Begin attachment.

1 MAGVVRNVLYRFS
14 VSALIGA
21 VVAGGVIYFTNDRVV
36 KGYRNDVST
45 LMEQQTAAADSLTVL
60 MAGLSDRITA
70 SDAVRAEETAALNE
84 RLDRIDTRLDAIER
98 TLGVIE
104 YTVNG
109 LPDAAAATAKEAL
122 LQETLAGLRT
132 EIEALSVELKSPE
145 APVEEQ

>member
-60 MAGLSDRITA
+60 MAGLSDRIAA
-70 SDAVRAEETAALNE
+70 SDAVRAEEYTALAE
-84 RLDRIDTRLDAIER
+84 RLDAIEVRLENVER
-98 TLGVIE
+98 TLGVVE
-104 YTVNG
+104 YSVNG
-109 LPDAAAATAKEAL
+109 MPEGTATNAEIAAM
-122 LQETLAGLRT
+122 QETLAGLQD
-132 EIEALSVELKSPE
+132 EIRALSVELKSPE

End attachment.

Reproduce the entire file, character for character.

1 MAGVVRNVLYRFS
14 VSALIGA
21 VVAGGVIYFTNDRVV
36 KGYRNDVST
45 LMEQQTAAADSLTVL
60 MAGLSDRITA
70 SDAVRAEETAALNE
84 RLDRIDTRLDAIER
98 TLGVIE
104 YTVNG
109 LPDAAAATAKEAL
122 LQETLAGLRT
132 EIEALSVELKSPE
145 APVEEQ

>member
-60 MAGLSDRITA
+60 MAGLSDRIAA
-70 SDAVRAEETAALNE
+70 SDAVRAEEYTALAE
-84 RLDRIDTRLDAIER
+84 RLDAIEVRLENVER
-98 TLGVIE
+98 TLGVVE
-104 YTVNG
+104 YSVNG
-109 LPDAAAATAKEAL
+109 MPEGTATNAEIAAM
-122 LQETLAGLRT
+122 QETLAGLQD
-132 EIEALSVELKSPE
+132 EIRALSVELKSPE